Deputy Richard Boyd Barrett: I acknowledge the historical importance, albeit belated, of the recognition of Traveller ethnicity last year but now we need to move to practical policies and actions. My point is that we have a long way to go. The situation for Travellers in this country is truly shocking. They are seven times more likely to commit suicide and one in 11 young Traveller men die by suicide. Traveller men live 15 years less and Traveller women live 11 years less than their settled counterparts. Infant mortality is four times higher and as I said already, Travellers are 11 times more likely to be homeless. We need to address these issues in the areas of health and accommodation. I would like to see movement on these issues and practical timelines put in place. There is no budget and no timeline for the national Traveller and Roma inclusion strategy; therefore, it is aspirational rather than a practical policy.
Deputy Josepha Madigan: The Deputy makes valid points about members of the Traveller community. They have difficulties, perhaps more than other groups, in dealing with many of the issues that confront them. The Government must do all it can to assist them in reaching their goals in life. I have attended many good events in my constituency aimed at dealing with this issue.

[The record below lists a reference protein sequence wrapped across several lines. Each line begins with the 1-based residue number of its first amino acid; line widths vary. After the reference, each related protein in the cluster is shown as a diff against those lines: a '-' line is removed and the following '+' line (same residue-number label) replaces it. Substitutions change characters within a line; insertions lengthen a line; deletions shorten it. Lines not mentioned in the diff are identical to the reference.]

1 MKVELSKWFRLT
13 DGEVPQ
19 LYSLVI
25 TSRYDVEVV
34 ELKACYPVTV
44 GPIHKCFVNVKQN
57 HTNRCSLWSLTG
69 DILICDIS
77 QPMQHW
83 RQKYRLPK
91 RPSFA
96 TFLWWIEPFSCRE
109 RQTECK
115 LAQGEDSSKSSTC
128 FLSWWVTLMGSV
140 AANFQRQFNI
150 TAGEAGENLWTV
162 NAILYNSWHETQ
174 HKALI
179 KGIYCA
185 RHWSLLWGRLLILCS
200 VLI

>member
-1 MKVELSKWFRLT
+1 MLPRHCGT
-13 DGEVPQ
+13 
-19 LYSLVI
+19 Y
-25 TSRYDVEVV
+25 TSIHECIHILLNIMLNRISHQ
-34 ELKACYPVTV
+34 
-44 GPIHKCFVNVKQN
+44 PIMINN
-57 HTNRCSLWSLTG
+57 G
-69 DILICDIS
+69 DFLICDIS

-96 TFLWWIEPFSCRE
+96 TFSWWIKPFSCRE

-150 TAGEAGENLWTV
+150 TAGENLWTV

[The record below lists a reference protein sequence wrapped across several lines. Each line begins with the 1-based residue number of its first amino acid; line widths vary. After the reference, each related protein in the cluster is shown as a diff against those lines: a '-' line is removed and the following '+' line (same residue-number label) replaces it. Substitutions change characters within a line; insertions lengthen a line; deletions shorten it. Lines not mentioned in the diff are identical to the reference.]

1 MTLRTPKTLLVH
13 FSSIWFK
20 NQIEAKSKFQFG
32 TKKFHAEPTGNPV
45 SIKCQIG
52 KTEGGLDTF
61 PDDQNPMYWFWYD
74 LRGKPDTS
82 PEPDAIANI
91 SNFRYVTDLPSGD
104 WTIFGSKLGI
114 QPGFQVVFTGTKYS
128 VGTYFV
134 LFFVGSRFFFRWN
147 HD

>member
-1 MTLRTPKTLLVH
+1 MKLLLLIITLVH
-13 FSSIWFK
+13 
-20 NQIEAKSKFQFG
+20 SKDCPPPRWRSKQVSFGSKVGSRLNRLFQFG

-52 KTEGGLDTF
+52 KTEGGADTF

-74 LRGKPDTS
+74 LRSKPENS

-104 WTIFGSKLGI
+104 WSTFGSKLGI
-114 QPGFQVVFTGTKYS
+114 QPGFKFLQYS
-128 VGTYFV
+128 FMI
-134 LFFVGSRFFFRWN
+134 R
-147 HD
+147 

From a broader perspective, the National Museum of Ireland exhibition will be hosted in the Museum of Country Life from June. The idea of the Traveller journey exhibition which will run until May 2019 was originally proposed to members of the western regional Traveller health network who developed the concept at a social inclusion event co-hosted by the museum, Mayo County Council and the Mayo Traveller Support Group in October 2015. A budget of €100,000 is being allocated for the exhibition.
On other aspects of the work of my Department, the director of the National Library of Ireland will be attending a national Traveller ethnicity event this week, unless it is postponed. It might have been postponed already. It was due to take place tomorrow. The director will speak on another occasion about genealogy and other source material the National Library of Ireland has available for the study of Traveller family histories.